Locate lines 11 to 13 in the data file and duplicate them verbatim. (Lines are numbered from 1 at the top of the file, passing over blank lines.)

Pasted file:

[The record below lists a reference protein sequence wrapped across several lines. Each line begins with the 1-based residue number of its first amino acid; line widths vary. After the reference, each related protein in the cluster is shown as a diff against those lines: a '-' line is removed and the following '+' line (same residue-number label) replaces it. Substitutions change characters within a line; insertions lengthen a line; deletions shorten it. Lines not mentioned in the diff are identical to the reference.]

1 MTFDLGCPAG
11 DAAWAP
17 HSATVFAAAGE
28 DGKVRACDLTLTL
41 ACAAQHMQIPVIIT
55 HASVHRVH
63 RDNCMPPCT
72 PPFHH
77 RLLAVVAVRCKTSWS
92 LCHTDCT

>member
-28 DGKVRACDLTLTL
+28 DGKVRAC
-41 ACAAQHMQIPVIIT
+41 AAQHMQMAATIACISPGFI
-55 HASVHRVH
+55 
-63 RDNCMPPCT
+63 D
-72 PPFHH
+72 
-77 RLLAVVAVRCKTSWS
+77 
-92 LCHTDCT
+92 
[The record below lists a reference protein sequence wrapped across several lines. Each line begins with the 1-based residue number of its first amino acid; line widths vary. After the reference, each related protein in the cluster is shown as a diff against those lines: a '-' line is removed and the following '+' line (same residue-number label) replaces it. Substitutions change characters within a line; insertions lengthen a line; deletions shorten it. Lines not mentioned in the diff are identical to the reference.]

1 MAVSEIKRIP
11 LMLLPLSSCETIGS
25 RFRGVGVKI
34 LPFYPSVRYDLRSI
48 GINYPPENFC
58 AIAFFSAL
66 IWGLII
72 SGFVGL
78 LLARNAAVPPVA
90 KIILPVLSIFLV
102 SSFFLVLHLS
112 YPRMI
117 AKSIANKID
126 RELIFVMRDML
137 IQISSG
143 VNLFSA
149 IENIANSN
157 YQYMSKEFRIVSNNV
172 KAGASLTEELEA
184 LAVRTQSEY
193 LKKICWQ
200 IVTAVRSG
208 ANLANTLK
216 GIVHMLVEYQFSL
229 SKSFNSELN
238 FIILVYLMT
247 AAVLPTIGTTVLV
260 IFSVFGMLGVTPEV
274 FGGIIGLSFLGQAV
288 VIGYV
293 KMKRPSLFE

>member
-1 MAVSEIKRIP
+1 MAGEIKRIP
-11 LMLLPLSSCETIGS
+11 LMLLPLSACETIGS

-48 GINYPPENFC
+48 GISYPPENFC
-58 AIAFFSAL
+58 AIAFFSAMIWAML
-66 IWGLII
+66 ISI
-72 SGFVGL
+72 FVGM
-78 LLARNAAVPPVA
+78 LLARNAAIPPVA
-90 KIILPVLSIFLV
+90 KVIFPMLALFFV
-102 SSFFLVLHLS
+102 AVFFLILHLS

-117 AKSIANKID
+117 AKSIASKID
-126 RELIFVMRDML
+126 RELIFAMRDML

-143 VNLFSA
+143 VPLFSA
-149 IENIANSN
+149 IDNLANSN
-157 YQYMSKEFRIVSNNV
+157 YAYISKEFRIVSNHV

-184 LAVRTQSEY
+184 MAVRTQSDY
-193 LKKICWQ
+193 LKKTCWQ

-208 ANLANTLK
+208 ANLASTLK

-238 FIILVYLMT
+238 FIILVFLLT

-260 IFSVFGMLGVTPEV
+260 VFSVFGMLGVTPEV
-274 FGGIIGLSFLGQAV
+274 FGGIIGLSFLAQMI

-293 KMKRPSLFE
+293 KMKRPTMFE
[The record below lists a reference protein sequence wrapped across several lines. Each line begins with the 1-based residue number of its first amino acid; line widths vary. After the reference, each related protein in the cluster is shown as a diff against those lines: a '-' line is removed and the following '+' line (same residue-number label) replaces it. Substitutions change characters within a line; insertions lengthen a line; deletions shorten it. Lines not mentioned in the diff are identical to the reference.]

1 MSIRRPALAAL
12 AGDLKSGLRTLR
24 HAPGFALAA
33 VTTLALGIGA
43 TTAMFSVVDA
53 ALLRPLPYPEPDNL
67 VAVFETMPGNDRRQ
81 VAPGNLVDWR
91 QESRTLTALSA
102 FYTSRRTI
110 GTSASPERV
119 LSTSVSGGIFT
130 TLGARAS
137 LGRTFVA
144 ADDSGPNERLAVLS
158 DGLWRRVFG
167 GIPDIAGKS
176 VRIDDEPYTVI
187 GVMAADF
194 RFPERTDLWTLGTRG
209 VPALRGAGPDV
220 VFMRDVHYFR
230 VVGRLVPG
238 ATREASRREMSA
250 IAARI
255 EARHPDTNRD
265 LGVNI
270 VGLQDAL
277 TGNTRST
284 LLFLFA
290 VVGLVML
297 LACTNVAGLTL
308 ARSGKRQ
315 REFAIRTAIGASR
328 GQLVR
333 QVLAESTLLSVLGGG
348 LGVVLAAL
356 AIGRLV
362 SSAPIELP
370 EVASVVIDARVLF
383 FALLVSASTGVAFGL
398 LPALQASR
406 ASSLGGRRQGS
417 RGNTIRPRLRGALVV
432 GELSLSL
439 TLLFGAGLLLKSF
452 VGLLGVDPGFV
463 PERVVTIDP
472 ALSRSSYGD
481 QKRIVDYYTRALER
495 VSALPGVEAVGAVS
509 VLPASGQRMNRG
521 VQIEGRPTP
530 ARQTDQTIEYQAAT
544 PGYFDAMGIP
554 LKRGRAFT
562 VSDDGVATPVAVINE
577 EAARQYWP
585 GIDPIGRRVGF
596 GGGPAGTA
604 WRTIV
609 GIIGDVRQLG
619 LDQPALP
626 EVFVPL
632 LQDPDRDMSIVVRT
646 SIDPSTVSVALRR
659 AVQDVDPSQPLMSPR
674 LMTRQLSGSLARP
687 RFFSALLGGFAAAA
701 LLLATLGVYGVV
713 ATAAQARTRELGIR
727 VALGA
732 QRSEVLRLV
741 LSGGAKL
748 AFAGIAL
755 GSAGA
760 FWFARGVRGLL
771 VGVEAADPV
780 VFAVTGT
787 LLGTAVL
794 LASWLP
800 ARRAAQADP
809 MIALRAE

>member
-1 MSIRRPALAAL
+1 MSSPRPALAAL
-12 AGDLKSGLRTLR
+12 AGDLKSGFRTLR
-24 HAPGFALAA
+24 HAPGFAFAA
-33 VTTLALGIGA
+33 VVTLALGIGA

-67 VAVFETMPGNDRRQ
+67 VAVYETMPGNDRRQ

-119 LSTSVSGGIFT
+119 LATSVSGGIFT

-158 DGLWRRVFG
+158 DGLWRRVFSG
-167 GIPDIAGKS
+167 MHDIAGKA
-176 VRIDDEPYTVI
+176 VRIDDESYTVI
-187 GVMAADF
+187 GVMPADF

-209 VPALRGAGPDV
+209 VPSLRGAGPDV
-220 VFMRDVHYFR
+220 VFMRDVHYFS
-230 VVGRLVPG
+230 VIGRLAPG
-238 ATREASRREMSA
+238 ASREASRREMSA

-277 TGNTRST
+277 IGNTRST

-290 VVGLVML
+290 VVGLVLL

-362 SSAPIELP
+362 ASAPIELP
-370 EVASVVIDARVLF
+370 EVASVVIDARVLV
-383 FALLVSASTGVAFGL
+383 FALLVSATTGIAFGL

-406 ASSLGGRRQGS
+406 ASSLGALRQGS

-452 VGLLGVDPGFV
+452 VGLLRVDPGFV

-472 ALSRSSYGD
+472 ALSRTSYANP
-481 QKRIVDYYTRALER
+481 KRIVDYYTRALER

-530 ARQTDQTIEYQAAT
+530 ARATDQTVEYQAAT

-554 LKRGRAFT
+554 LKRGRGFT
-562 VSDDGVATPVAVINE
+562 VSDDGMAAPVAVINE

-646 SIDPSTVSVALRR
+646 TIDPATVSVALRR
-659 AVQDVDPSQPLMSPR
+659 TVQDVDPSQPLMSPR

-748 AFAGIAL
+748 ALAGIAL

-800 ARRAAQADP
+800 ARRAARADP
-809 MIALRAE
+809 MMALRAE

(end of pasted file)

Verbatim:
92 LCHTDCT

>member
-28 DGKVRACDLTLTL